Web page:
Aboriginal Victorians, the Aboriginal Australians of Victoria, Australia, occupied the land for tens of thousands of years prior to European settlement. Aboriginal people have lived a semi-nomadic existence of fishing, hunting and gathering, and farming eels in Victoria for at least 40,000 years.
The Aboriginal people of Victoria had developed a varied and complex set of languages, tribal alliances and trading routes, beliefs and social customs that involved totemism, superstition, initiation and burial rites, and tribal moieties that regulated sexual relationships and marriage.
At the Keilor archaeological site a human hearth excavated in 1971 was radiocarbon-dated to about 31,000 years BP, making Keilor one of the earliest sites of human habitation in Australia. A cranium found at the site has been dated at between 12,000 and 14,700 years BP.
Similar archaeological sites in Tasmania and on the Bass Strait Islands have been dated to between 20,000 and 35,000 years ago, when sea levels were 130 metres (430 ft) below present level, allowing Aboriginal people to move across the region of southern Victoria and on to the land bridge of the Bassian plain to Tasmania by at least 35,000 years ago.
There is evidence of occupation in Gariwerd (the Grampians) – the territory of the Jardwadjali people – many thousands of years before the last Ice Age. One site in the Victoria Range (Billawin Range) has been dated from 22,000 years ago.
During the Ice Age about 20,000 years BP, the area now the bay of Port Phillip would have been dry land, and the Yarra and Werribee rivers would have joined to flow through the heads then south and south west through the Bassian plain before meeting the ocean to the west. Between 16,000 and 14,000 years BP the rate of sea level rise was most rapid, rising about 15 metres (50 ft) in 300 years according to Peter D. Ward. Tasmania and the Bass Strait islands became separated from mainland Australia around 12,000 BP, when the sea level was about 50 metres (160 ft) below present levels. Port Phillip was flooded by post-glacial rising sea levels between 8000 and 6000 years ago.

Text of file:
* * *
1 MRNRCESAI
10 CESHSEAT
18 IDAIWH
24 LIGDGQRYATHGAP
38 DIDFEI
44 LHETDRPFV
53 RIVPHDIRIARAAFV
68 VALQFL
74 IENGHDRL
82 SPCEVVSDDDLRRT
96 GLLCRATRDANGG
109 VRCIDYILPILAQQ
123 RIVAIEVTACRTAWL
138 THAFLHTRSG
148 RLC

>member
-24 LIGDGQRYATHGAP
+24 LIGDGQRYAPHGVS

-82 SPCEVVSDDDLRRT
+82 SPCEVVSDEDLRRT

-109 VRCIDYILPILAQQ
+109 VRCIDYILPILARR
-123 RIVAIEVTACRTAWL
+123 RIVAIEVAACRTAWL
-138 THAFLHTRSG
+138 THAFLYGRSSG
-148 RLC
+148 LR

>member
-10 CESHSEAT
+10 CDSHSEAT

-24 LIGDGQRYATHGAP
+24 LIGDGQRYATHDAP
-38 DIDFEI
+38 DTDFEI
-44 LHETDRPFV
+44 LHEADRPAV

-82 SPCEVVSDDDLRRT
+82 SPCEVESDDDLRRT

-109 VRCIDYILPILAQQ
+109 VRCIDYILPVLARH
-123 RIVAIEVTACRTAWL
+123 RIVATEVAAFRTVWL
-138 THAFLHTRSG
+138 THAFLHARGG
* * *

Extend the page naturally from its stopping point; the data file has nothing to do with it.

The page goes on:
Oral history and creation stories from the Wada wurrung, Woiwurrung and Bun wurrung languages describe the flooding of the bay. Hobsons Bay was once a kangaroo-hunting ground. Creation stories describe how Bunjil was responsible for the formation of the bay, or the bay was flooded when the Yarra River was created (Yarra Creation Story.)
The Wurundjeri mined diorite at Mount William Quarry, a source of the highly valued greenstone hatchet heads, which were and traded across a wide area as far as New South Wales and Adelaide. The mine provided a complex network of trading for economic and social exchange among the different Aboriginal nations in Victoria. The quarry had been in use for more than 1,500 years and covered 18 hectares (44 acres), including pits of several metres. In February 2008 the site was placed on the National Heritage List for its cultural importance and archeological value.
In some areas semi-permanent huts were constructed and a sophisticated network of water channels were constructed for farming eels. During winter the Djab wurrung encampments were more permanent, sometimes consisting of substantial huts as attested by Major Thomas Mitchell near Mount Napier in 1836:
Two very substantial huts showed that even the natives had been attracted by the beauty of the land, and as the day was showery, I wished to return if possible, to pass the night there, for I began to learn that such huts, with a good fire between them, made comfortable quarters in bad weather.
During early autumn there were often large gatherings of up to 1000 people for one to two months hosted at the Mount William swamp or at Lake Bolac for the annual eel migration. Several tribes attended these gatherings including the Girai wurrung, Djargurd wurrung, Dhauwurd wurrung and Wada wurrung. Near Mount William, an elaborate network of channels, weirs and eel traps and stone shelters had been constructed, indicative of a semi-permanent lifestyle in which eels were an important economic component for food and bartering, particularly the Short-finned eel. Near Lake Bolac a semi-permanent village extended some 35 kilometres along the river bank during autumn. George Augustus Robinson on 7 July 1841 described some of the infrastructure that had been constructed near Mount William:
...an area of at least 15 acres was thus traced out ... These works must have been executed at great cost of labour ... There must have been some thousands of yards of this trenching and banking. The whole of the water from the mountain rivulets is made to pass through this trenching ere it reaches the marsh ...